Help Kids with Divorce
The anger and frustration of a divorce can unfortunately take its toll on the children involved. Often without realizing it, men and women will use their children as pawns in their divorce settlements in order to achieve certain goals. Those goals are usually revolving around a selfish desire for revenge.
The true victims of a vengeful divorce are the children if they are used as pawns to gain leverage. It is quite rare for a divorce to occur in which both parties are equally emotional. Therefore, one ex-spouse will be at least a little angrier than the other. At least. One ex-spouse is often much angrier than the other, feeling betrayed, lied to, and abandoned. When someone promises you a lifetime of love and support then decides to pick up and leave for any reason, the frustration levels will be high. So, you can see why many parents, often without even knowing it, will use their children as pawns as a way to get back at the ex-spouse they are so angry with.
If you find yourself in a divorce or feel you may be headed for one, it is of the utmost importance that you save time and attention for your children. One major mistake divorcing parents make is succumbing to selfishness. Although it's true that their lives are changing and there are many decisions to be made, divorcing parents must keep a focus on their children in order to harm them as little as possible. If a child is left out of the process and is never explained what is actually happening, they are left to use their imaginations to fill in the blanks. Whether they begin to blame themselves or something else, they will have a skewed perspective of the divorce and their place within it. When they have no concrete explanation, they are forced to analyze a situation they know nothing about.
A common way for children to be isolated from one parent is to be forced into it by the other parent. In divorces, many parents choose to isolate the children from the other parent as a form of punishment. If a mother is getting a divorce and is completely frustrated with the father, she could attempt to keep the children with her in order to punish the father. This is another way a child can be used as a pawn, become isolated, and have their perspective skewed. If you find yourself in this situation, make constant efforts to see and communicate with your children.
By focusing consistent attention on your children during a divorce, you will be avoiding major pitfalls and dangers within the process. One reason many divorcing parents find it easy to use their children as pawns during divorce settlements is because one parent is not spending as much time with the child. If one parent decides to leave the home and have almost no communication with their child, the other parent will have an opportunity to persuade the child. The parent with the child has enough time to explain their side of the story, whether what they say is true or not, and in a way turn the child against that other parent. This can happen without the present parent even knowing they are doing it.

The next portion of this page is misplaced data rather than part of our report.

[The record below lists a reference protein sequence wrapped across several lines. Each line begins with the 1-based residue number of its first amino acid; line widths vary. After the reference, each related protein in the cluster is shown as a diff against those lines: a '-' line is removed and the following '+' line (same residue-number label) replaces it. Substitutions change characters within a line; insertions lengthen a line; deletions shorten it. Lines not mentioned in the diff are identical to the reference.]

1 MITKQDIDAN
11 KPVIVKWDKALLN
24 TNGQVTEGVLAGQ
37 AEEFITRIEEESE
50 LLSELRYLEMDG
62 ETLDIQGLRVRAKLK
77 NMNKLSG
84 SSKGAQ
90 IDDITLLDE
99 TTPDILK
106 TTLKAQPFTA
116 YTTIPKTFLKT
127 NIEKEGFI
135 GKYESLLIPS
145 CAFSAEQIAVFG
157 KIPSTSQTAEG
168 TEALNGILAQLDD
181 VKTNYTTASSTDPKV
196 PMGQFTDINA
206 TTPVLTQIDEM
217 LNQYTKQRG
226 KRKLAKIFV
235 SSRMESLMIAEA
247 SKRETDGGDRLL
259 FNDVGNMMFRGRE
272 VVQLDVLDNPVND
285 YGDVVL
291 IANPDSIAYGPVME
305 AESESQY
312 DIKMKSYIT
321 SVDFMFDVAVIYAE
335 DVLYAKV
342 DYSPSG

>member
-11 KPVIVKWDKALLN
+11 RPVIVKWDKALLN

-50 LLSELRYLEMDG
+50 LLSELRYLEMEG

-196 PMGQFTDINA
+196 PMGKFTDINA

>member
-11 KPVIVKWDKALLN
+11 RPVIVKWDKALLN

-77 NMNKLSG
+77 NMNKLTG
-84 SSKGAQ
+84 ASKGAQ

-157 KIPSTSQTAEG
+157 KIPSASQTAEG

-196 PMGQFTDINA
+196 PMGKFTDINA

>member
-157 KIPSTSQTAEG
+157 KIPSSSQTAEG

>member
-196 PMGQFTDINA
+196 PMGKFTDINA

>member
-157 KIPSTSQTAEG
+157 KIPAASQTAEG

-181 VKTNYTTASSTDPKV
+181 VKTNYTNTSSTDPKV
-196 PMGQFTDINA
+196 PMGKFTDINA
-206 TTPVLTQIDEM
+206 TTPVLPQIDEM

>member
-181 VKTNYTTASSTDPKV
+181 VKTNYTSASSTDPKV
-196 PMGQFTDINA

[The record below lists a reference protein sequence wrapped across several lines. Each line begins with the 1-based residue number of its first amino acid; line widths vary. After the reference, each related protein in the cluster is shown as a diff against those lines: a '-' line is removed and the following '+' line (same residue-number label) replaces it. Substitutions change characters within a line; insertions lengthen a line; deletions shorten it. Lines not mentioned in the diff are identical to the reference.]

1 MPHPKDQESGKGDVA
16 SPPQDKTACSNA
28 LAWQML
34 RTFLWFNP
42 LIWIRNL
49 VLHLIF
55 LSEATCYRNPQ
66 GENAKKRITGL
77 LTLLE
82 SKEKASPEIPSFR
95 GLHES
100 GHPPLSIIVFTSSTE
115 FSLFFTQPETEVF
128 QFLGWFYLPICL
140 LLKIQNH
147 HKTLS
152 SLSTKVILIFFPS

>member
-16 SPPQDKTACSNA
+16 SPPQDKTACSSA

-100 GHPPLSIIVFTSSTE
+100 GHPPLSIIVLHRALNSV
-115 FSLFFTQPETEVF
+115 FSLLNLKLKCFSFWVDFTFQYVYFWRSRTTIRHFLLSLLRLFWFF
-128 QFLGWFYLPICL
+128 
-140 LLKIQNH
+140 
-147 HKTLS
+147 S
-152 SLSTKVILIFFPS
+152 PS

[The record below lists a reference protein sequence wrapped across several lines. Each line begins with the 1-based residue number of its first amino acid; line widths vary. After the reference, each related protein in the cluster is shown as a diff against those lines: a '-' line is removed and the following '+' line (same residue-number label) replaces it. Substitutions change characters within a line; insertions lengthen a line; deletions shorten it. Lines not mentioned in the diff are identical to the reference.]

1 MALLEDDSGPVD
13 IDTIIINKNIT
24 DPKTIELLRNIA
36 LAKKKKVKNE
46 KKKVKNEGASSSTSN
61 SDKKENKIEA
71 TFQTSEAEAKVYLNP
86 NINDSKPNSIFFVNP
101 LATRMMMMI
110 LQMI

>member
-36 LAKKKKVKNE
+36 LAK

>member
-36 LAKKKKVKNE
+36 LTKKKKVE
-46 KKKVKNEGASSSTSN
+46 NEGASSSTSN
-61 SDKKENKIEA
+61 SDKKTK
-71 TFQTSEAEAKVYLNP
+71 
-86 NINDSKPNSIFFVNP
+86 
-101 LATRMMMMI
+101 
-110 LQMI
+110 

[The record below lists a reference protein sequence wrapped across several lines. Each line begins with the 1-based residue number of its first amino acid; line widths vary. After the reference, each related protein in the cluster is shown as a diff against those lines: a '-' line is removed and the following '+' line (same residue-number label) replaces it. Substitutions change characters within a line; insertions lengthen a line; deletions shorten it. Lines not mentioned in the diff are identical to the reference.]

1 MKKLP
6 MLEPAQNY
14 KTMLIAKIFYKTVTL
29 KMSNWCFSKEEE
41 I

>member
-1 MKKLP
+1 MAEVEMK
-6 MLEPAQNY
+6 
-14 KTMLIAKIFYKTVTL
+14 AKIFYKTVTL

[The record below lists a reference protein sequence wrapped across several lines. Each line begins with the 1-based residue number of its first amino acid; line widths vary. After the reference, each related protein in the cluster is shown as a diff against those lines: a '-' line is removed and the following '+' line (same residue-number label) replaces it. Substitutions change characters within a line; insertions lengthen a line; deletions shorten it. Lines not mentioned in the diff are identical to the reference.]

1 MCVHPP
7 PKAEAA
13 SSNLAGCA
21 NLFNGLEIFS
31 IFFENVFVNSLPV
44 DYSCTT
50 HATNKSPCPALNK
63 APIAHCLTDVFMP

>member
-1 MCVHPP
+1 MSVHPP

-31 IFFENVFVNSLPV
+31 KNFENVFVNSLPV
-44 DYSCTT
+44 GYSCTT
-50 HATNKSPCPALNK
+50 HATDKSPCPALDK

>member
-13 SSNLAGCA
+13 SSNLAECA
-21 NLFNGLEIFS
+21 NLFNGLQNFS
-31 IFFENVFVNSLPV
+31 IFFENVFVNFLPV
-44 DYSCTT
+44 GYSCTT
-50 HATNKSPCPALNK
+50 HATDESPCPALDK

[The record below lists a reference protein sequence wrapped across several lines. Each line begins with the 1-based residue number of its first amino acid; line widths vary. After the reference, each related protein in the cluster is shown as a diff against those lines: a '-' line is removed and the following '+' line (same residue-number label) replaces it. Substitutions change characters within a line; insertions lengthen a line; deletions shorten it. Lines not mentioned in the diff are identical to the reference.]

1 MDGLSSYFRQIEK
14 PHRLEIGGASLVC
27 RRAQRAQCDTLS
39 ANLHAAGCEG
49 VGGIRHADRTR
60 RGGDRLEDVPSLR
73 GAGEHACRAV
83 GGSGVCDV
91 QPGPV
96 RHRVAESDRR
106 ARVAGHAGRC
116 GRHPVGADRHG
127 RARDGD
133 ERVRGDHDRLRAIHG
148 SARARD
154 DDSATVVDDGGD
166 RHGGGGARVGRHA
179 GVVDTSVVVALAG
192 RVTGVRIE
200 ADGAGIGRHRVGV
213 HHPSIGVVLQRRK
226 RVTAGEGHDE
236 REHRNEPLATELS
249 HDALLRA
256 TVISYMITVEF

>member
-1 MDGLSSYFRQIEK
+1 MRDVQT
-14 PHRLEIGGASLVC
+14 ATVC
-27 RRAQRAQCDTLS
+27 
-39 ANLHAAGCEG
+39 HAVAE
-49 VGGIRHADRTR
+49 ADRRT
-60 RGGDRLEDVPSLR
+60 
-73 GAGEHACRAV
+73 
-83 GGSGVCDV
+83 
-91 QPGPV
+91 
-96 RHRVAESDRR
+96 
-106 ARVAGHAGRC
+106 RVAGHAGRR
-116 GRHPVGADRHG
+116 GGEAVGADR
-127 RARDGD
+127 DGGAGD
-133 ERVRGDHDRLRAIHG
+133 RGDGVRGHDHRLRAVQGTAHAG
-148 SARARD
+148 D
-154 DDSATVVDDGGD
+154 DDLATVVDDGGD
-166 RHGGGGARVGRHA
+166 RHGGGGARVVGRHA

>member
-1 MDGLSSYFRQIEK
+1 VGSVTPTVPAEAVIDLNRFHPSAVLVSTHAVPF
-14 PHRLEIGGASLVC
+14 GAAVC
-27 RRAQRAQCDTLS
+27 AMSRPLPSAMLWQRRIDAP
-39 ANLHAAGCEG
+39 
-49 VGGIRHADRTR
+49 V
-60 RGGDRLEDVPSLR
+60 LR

With a divorce rate over 50%, you can imagine that many divorces are aggressive and full of tension. When a divorcing parent is feeling anger and frustration over a divorce, plus they have the child's full attention, they are much more likely to use their children as pawns in the divorce. That angry parent will seemingly do anything to "win" a divorce settlement, so they use manipulative tactics to persuade their ex. A fight for custody of the children can occur simply because one parents is angry at the other, not because they are actually wanting that level of custody. This can both confuse the children and make them consider thoughts they never should in the first place.
Not only do many divorcing parents isolate their children without knowing it, but they can also disrupt their sense of safety and destroy the nurturing environment they are used to. On top of feelings of abandonment, the children see the parents arguing, maybe screaming at each other and becoming violent, and their sense of safety starts to break. When you combine this with the other unfortunate thoughts and emotions the children might be dealing with, you can really see how a divorce can seriously affect children in a negative way.
Using children as pawns in a divorce and allowing your own selfish emotions to get in the way of caring for them will have lifelong effects on them, both emotionally and psychologically. While one child may deal with the process of their parents divorcing one way, the next child may deal with it in a completely different way. Their perspectives may be completely different while their situations are exactly the same. Because children are so open-minded and imaginative, they will always have a unique perspective on the events going on around them. This unique perspective, however, is often incorrect and can cause problems for them in the future.
One consequence of using your children as pawns in a divorce is the way they will look at themselves. When a father isolates his children from their mother and convinces his children that their mother is a horrible person, the children can then conclude that they themselves are horrible people. They surmise that if their mommy is a bad person, they must be bad people too.. This is a psychological process that many parents are unaware of. Due to this unawareness, the divorcing parents are often the main cause.